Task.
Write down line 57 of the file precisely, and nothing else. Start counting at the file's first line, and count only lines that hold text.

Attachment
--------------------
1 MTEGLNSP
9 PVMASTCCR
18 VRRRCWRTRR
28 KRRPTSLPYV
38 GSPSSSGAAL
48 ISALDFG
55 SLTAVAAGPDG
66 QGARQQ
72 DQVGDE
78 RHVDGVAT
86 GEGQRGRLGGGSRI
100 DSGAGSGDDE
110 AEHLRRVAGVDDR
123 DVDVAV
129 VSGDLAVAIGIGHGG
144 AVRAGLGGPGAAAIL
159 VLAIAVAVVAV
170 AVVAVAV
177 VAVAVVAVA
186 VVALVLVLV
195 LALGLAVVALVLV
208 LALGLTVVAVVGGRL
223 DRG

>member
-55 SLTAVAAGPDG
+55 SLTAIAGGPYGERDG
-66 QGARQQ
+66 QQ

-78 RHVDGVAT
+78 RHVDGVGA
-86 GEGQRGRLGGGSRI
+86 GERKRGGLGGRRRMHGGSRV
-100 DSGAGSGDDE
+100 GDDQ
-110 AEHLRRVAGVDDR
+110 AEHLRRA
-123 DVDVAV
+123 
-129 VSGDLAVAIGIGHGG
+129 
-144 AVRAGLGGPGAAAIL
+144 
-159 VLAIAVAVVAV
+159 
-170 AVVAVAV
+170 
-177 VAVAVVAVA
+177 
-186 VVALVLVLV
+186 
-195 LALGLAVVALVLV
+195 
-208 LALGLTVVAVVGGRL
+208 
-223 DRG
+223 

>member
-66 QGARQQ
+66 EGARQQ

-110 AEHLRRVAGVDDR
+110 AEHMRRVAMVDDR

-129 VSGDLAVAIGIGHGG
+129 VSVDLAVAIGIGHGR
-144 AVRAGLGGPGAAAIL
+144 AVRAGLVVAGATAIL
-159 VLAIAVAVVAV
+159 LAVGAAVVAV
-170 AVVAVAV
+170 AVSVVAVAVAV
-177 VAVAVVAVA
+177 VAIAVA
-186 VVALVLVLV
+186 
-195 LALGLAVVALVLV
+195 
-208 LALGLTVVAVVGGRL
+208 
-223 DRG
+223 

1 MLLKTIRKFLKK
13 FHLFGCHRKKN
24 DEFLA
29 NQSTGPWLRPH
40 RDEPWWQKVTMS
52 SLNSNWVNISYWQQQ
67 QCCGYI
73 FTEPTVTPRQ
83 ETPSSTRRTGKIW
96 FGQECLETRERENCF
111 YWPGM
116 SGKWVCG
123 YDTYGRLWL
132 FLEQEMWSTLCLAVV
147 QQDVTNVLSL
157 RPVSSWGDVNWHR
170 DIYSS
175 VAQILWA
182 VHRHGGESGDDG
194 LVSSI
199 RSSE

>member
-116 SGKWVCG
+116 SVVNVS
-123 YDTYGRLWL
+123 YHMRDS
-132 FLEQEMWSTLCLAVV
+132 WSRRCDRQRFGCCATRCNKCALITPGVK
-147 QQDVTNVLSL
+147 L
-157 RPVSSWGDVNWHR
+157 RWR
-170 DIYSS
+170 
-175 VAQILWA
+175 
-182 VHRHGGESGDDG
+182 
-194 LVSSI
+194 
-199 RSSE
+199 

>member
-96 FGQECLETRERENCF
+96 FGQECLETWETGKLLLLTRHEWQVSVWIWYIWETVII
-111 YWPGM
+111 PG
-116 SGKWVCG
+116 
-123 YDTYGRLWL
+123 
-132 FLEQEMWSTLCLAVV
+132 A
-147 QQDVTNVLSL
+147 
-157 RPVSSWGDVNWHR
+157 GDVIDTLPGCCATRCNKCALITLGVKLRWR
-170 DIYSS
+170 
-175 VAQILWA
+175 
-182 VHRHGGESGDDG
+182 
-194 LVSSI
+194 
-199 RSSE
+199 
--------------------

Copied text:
>member